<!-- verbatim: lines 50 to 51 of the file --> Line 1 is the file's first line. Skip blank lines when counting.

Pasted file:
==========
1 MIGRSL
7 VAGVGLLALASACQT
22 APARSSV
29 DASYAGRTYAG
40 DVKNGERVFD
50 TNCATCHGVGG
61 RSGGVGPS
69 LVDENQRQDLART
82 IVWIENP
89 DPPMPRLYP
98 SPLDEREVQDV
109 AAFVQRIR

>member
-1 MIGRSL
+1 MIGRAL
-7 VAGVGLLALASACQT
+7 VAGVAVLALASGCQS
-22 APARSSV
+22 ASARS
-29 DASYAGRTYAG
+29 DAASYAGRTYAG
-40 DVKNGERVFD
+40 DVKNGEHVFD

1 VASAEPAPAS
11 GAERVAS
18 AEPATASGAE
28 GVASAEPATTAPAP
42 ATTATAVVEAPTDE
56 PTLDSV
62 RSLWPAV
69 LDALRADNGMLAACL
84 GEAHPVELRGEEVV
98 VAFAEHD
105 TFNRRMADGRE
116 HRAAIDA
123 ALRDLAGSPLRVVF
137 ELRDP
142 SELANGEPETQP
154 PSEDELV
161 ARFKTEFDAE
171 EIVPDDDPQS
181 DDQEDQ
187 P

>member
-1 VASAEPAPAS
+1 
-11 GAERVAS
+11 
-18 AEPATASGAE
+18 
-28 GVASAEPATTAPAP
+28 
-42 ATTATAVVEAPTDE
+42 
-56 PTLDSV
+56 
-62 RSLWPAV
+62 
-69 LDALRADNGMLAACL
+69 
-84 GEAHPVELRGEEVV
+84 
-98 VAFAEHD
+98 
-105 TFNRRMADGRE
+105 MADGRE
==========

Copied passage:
+18 
-28 GVASAEPATTAPAP